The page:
Ireland at risk of becoming a drought 'hotspot' warn climate change experts
Ireland is liable to become a high-temperature hotspot over the next number of years and droughts may become more common, says Dr Conor Murphy from the Department of Geography at NUI Maynooth.
"In June the Phoenix Park recorded its driest month in 160 years, with just 3.8mm of rain for the entire month," he said.
"At Dublin Airport, May and June were the two driest months in almost 168 years, with just 23.9mm of rainfall being recorded.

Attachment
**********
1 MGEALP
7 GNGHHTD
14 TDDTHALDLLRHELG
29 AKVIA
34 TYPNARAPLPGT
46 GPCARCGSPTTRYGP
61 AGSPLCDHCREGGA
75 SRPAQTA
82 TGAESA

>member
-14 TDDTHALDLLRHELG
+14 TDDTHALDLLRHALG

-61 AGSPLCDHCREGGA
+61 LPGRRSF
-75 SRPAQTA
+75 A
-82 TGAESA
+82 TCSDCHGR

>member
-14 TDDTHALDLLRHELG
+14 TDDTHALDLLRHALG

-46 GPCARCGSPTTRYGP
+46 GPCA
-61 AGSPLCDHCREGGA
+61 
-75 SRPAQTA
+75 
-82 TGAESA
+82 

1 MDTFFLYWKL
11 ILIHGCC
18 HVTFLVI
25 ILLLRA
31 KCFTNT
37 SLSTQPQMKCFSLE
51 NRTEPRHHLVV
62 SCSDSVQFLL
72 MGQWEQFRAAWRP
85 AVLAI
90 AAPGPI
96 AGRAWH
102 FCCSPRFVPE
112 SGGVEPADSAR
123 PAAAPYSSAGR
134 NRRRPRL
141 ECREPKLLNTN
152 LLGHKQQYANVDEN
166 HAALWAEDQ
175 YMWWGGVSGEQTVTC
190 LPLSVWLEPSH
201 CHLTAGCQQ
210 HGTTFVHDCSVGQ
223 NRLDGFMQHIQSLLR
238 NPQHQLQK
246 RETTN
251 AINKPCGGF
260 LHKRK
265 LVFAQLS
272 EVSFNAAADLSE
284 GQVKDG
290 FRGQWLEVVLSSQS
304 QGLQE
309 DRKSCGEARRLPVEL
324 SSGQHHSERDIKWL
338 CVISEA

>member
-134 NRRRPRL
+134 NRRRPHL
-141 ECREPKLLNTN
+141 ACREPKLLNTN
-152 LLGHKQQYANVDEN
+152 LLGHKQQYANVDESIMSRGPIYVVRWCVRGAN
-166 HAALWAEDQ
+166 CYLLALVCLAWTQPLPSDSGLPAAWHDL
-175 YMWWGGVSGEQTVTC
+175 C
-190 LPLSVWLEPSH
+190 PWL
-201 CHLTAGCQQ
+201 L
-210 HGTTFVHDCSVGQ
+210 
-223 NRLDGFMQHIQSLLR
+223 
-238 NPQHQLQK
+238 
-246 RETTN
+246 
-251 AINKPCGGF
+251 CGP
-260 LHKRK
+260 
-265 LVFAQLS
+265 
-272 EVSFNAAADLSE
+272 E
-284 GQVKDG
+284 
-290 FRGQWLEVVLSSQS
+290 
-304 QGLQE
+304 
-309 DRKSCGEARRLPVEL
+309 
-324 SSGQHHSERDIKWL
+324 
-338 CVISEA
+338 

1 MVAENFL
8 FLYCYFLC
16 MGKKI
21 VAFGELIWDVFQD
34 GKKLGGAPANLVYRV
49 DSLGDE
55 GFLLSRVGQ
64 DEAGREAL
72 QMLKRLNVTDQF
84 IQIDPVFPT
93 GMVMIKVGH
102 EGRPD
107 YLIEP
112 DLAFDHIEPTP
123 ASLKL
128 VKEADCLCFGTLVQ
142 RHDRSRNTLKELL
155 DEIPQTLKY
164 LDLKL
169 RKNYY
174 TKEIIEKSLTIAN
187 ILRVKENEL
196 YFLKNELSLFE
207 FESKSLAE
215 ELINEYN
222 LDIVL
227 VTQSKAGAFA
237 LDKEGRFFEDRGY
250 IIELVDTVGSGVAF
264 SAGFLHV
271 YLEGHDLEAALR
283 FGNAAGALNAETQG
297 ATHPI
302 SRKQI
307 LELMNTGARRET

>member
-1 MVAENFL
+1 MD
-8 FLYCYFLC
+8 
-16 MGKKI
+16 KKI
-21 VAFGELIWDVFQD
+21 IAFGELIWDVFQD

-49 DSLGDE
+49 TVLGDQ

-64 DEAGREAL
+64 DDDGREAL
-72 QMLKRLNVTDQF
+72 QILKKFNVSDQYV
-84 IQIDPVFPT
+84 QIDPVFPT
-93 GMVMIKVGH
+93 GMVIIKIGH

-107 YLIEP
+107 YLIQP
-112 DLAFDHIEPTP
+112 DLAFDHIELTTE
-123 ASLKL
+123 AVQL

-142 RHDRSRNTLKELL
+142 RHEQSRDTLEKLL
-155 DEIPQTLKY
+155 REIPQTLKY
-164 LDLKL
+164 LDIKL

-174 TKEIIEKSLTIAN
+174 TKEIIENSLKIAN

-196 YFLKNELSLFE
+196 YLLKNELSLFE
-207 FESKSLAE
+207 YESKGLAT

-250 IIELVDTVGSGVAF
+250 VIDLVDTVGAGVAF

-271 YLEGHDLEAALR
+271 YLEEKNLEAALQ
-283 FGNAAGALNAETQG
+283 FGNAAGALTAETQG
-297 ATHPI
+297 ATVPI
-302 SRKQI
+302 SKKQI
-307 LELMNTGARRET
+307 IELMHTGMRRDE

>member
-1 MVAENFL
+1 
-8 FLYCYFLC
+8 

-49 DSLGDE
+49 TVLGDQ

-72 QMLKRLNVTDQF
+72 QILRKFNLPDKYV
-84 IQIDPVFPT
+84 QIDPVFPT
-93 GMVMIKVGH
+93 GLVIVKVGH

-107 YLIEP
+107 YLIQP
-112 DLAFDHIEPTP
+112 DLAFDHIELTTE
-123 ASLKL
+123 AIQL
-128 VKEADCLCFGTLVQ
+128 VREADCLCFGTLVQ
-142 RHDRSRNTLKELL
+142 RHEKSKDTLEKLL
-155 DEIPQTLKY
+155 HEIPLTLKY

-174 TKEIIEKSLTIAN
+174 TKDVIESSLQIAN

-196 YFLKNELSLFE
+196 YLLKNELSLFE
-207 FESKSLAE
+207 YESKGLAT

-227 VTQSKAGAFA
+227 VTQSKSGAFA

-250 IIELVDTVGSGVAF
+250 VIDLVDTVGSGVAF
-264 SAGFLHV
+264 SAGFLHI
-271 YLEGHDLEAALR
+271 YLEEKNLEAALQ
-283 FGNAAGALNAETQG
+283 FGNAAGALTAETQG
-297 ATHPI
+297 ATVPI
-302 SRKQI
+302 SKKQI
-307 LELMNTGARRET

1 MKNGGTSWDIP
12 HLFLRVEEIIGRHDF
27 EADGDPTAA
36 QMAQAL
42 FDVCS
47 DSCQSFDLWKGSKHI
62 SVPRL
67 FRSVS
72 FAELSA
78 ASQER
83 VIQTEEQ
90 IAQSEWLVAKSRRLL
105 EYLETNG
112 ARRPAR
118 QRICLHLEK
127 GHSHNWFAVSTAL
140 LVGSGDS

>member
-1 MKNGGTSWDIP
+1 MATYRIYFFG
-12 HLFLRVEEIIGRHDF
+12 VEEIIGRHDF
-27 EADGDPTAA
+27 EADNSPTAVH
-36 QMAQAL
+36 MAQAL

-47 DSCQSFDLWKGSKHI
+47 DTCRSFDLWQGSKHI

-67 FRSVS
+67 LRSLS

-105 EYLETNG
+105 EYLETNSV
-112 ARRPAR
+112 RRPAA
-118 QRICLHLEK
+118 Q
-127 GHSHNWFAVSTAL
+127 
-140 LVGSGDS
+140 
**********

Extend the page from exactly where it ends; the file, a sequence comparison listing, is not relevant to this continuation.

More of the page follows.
"Recent research has shown that even if global temperature rise is limited to 2C above pre-industrial levels, Ireland will likely experience more frequent droughts.
"Increases in temperature and evaporation along with drier summers are behind the findings."
Assessment was made on the impacts of a +2°C global warming on extreme floods and hydrological droughts (one in 10 and one in 100 year events).
Flood magnitudes are expected to increase significantly across most of the world, while drought magnitude and duration may increase in Spain, France, Italy, Greece, the Balkans, the south of Britain and Ireland.
Ireland hasn't suffered a major drought since the 1970s, but the low rainfall during May and June this year has led experts to believe that more droughts could be on the way.